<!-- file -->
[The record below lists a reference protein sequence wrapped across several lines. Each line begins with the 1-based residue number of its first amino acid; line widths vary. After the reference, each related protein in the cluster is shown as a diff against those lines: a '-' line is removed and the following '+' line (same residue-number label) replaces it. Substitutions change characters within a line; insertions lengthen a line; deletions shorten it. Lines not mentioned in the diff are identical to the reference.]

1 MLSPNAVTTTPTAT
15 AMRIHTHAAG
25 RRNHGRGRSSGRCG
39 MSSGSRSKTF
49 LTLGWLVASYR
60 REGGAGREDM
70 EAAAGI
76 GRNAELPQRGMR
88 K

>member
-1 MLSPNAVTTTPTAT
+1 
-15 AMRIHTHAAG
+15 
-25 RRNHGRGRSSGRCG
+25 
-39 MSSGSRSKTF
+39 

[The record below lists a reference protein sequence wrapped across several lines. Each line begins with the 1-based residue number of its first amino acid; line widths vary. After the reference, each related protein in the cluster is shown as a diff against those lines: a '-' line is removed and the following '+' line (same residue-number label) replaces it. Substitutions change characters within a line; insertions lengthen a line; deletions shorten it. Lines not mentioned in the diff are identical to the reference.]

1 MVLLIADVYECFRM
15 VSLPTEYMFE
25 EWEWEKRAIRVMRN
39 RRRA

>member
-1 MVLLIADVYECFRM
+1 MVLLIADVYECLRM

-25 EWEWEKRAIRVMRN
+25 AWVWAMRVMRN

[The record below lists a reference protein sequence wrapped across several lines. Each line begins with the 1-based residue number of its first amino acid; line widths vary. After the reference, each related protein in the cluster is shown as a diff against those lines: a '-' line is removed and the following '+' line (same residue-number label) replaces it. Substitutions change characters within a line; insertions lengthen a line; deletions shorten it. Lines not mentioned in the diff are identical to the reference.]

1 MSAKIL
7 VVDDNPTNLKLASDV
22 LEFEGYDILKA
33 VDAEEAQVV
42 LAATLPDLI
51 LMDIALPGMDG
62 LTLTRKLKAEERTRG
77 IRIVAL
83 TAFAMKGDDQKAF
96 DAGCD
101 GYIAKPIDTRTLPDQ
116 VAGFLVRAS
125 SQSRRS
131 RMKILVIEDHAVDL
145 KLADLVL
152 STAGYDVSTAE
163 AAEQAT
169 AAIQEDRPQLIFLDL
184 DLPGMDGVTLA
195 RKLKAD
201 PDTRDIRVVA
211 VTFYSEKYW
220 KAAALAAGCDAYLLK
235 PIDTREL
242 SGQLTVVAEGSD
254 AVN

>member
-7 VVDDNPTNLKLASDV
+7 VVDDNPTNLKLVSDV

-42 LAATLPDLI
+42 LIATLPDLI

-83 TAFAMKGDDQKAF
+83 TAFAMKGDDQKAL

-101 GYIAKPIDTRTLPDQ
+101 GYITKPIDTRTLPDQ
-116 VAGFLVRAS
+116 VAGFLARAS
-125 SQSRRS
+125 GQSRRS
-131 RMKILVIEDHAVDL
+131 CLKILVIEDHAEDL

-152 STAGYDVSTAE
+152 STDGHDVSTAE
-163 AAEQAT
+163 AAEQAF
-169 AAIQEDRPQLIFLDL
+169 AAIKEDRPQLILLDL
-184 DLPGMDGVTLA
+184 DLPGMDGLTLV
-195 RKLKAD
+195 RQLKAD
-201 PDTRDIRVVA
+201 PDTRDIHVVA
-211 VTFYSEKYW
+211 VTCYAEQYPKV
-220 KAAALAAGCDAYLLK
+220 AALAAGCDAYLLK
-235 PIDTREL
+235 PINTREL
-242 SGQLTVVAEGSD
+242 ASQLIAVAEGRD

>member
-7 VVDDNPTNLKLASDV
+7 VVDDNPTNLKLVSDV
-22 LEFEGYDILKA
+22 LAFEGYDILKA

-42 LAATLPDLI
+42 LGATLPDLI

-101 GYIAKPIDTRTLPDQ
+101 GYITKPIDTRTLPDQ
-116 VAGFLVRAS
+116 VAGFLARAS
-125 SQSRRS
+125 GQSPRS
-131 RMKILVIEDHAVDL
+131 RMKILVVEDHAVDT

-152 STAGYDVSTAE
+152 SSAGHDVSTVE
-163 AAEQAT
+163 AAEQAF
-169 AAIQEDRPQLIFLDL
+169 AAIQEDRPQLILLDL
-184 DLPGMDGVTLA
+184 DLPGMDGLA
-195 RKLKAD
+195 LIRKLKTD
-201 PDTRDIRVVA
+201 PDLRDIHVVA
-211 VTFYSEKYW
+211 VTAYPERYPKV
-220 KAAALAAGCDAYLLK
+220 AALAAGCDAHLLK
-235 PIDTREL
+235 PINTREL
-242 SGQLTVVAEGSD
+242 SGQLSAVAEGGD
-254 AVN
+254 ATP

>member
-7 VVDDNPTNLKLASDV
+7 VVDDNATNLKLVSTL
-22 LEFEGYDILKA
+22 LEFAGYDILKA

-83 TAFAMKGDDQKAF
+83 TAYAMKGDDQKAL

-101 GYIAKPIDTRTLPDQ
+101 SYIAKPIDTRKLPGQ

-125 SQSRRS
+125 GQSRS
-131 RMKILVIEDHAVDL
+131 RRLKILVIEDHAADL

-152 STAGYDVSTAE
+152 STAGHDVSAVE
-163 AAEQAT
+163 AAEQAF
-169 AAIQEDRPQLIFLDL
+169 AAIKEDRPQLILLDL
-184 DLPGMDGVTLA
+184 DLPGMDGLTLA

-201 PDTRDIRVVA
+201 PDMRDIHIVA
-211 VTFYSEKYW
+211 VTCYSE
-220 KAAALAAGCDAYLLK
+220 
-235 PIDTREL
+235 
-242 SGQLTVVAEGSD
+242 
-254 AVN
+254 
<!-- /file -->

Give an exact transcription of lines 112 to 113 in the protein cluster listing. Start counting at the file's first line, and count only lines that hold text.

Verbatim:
+169 AAIQEDRPQLILLDL
-184 DLPGMDGVTLA